Chimeric antigen receptor (CAR)-T cells can re-expand in a lymphoma patient months after the initial infusion and can also be active against the patient’s cancer, according to a new study.
Chimeric antigen receptor (CAR)-T cells can re-expand in a patient months after the initial infusion and can also be active against the patient’s cancer. These are the findings of a single case study that was recently published in the New England Journal of Medicine.
In their correspondence to the journal, researchers from the Massachusetts General Hospital reported on the case of a 68-year old woman with refractory diffuse large—B-cell lymphoma with a BCL2 rearrangement and overexpressing MYC and BCL6. She had undergone 5 lines of treatment, including intensive infusional chemotherapy consisting of dose-adjusted etoposide, doxorubicin, and cyclophosphamide with vincristine and prednisone plus rituximab. One of the treatments also included intermediate-intensity allogeneic stem-cell transplantation.
Her disease was refractory to all 5 lines of treatment, after which she was enrolled in a trial of JCAR017, a CD19-directed CAR-T treatment. The patient was free of graft-versus host disease (GVHD) and was not on immunosuppressive treatment when she was enrolled. A new brain lesion was diagnosed at the time of her enrollment.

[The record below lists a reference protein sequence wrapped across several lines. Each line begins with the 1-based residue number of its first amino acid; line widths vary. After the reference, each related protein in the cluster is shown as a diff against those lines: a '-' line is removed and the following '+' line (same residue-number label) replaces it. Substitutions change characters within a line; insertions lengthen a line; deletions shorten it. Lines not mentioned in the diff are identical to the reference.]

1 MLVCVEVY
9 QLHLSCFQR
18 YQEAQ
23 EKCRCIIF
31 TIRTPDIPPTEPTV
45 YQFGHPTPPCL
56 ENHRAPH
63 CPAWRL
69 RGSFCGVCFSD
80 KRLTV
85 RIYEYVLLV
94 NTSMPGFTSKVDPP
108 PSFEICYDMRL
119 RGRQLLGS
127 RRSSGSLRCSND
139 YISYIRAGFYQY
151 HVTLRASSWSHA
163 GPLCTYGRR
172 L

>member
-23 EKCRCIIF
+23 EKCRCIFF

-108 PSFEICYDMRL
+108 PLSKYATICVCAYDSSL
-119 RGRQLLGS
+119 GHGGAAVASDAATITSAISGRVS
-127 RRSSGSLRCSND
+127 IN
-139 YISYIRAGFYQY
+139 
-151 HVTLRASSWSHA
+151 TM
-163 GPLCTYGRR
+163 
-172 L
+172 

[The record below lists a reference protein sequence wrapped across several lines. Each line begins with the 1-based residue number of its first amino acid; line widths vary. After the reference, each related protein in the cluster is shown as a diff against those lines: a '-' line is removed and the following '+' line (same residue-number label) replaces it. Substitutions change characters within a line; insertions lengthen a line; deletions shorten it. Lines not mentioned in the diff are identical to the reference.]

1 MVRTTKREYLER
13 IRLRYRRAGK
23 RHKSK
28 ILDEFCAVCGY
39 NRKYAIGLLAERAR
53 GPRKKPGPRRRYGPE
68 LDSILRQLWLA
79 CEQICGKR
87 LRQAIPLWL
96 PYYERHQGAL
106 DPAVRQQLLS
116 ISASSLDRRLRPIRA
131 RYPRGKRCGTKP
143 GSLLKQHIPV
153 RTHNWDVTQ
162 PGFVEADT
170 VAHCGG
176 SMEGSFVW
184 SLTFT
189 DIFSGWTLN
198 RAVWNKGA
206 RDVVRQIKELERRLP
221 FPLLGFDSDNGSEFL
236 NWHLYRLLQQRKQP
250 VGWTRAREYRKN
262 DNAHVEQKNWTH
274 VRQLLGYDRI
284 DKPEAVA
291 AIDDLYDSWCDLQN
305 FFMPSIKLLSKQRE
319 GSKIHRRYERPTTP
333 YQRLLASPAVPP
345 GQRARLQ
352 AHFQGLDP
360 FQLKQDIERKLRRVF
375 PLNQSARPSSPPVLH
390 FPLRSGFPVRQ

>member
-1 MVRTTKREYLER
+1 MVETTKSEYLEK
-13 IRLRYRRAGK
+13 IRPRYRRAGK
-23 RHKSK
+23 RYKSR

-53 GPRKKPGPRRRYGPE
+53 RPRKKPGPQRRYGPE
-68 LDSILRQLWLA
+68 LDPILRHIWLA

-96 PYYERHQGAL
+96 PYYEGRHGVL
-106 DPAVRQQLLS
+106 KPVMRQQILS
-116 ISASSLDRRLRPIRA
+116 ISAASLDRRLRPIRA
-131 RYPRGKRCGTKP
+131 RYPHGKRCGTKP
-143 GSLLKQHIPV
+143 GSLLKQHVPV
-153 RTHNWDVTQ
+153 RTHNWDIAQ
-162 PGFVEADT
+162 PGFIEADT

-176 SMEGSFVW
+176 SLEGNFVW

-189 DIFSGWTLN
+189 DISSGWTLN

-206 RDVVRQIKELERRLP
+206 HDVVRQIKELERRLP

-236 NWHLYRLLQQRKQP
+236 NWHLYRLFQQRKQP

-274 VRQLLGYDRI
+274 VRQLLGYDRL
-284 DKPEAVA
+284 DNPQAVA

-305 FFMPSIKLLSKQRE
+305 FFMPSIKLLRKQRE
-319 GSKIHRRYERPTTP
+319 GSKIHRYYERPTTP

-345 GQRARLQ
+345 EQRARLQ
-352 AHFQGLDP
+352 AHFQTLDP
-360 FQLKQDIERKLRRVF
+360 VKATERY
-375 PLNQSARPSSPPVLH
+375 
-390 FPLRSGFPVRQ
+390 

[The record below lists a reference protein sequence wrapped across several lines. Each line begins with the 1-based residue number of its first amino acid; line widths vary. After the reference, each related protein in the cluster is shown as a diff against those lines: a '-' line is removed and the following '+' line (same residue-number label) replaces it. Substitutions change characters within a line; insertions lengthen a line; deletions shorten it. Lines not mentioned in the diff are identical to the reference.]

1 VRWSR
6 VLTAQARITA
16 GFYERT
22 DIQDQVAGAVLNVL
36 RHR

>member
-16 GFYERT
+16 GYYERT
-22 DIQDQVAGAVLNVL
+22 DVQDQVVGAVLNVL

Following lymphodepleting fludarabine—cyclophosphamide, the women was infused with JCAR017. She did not exhibit cytokine release syndrome, neurotoxicity, or GVHD following the infusion—typical adverse effects associated with CAR-T treatment.
A subsequent scan 1 month after the JCAR017 infusion showed complete remission of the brain lesion, but restaging after 2 months showed subcutaneous disease, which was resected with incisional therapy.
Pharmacokinetic testing showed significant expansion of CAR-T cells. The woman’s central nervous system response was durable and she remained in remission at 12 months after treatment, which means CAR-T cells can cross the blood-brain barrier.
The authors write that re-expansion of the CAR-T cells was in response to the biopsy procedure conducted in the patient, when the presence of tumor cells alone were not sufficient to stimulate a response.
Abramson JS, McGree B, Noyes S, et al. Anti-CD19 CAR T cells in CNS diffuse large-B-cell lymphoma. N Engl J Med. 2017;377:783-784. doi: 10.1056/NEJMc1704610.